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School and Teacher Programs / Classroom Resources

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Online exhibitions and lesson plans:

Americans Now
Grades 4–12

August 20, 2010 to July 10, 2011

Americans Now ”Americans Now,” drawn from the Portrait Gallery’s permanent collection, features individuals prominent in sports, entertainment and other fields of endeavor during the last 10 years.



 Online exhibition

Lesson plans:

 Americans Now: Sitters at Work

 Americans Now: Self-Portrait Remix

 Americans Now: You be the Critic


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The Struggle for Justice
Grades 7–12

Permanent exhibition opened February 12, 2010
Second Floor

Struggle for Justice "The Struggle for Justice” showcases major cultural and political figures—from key 19th-century historical figures to contemporary leaders—who struggled to achieve civil rights for disenfranchised or marginalized groups.

 Online exhibition

 Lesson plan

  Worksheet (to be used with the lesson plan)



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Portraiture Now: Communities
Grades 4–12

November 6 through July 5, 2010

Communities How do we define community today? Each of the three painters selected for “Portraiture Now: Communities” has explored this question through a series of related portraits of friends, townspeople, or families.

 Online exhibition

 Lesson plan: Portraiture Now: Communities

 Personal meaning map
     (to be used with the Lesson plan)




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The Outwin Boochever Portrait Competition, 2009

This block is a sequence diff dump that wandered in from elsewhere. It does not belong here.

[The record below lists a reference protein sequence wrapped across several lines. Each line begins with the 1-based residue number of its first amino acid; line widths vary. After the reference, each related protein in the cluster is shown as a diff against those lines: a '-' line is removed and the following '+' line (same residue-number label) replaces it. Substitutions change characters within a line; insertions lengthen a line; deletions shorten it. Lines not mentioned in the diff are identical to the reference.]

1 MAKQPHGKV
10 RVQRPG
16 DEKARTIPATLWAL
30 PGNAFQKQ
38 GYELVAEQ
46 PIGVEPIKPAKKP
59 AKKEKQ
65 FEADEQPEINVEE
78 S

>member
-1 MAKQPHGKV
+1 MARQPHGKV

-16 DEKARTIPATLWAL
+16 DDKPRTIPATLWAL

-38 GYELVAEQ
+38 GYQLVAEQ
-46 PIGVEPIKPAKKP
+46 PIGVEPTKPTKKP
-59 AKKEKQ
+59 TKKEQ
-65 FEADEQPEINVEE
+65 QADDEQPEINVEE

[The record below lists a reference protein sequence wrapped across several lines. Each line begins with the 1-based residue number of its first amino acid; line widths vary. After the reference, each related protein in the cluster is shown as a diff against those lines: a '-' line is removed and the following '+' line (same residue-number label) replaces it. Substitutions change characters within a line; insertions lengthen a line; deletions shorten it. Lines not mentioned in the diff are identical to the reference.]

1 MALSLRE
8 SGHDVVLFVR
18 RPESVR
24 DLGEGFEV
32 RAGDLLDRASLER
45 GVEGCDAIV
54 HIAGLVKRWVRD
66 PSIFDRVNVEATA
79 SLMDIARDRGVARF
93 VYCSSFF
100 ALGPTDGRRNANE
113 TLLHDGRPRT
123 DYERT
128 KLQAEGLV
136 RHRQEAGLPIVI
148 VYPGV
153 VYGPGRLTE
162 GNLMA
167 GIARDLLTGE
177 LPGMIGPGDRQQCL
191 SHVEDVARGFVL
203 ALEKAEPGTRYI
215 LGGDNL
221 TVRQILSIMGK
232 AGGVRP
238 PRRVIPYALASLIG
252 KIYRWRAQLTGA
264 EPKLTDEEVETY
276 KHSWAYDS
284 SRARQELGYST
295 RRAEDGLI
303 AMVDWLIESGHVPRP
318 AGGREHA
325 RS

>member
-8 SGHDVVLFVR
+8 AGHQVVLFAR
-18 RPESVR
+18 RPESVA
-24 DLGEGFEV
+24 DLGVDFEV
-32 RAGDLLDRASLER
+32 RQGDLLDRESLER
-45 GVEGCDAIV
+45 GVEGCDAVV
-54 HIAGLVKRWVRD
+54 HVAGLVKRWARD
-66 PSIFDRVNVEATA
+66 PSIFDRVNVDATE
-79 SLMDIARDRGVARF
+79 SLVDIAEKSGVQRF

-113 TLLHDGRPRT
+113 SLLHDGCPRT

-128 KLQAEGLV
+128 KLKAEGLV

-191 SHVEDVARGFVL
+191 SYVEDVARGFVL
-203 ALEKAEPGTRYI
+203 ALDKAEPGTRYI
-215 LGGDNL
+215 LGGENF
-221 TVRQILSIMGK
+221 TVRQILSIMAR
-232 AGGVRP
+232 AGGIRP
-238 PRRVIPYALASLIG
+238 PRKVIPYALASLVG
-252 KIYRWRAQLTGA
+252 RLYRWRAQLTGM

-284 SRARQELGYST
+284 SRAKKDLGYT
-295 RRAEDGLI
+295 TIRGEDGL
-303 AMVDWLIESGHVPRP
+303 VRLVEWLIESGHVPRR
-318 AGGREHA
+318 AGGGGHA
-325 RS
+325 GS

Grades 4–12

October 23, 2009 through August 22, 2010

Portrait competition For this exhibition, the second in an ongoing series, the National Portrait Gallery held an open competition, asking artists throughout the United States to submit likenesses of people close to them.


 Online exhibition

  Lesson plans: Presenting Portraiture


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Faces of the Frontier
Photographic Portraits from the American West, 1845-1924


Grades 4–12

September 25, 2009 through January 24, 2010

Faces of the Frontier The American West was dramatically reconstituted during the 80 years between the Mexican War and the passage of the Indian Citizenship Act in 1924. This exhibition tells the story of these changes through 100 portrait photographs of the defining men and women of this period.

 Online exhibition

 Lesson plan 1: Faces of the Frontier

 Lesson plan 2: Make Your Own Sterograph


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Reflections/Refractions
Self-Portraiture in the Twentieth Century

Grades 4–12

April 10 through August 16, 2009

Reflections/Refractions This exhibition of approximately 75 works will probe the complex issues of understanding identity in the past century. Both lesson plans, developed by Portrait Gallery staff, examine how artists have chosen to represent themselves through self-portraiture

 Online exhibition

 Lesson plan 1: Creating in the Style of...

 Lesson plan 2: Self-Portrait Poetry



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Inventing Marcel Duchamp:
The Dynamics of Portraiture

March 27 through August 2, 2009

Marcel Duchamp This groundbreaking exhibition cast new light upon Marcel Duchamp (1887-1968), one of the most influential artists of the recent past.

 Online exhibition

 Lesson plan 1:
Duchamp, Dada and World War I

 Lesson plan 2:
Marcel Duchamp" Found Portraiture"



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Presidents in Waiting
Grades 4–12

January 20, 2009–January 3, 2010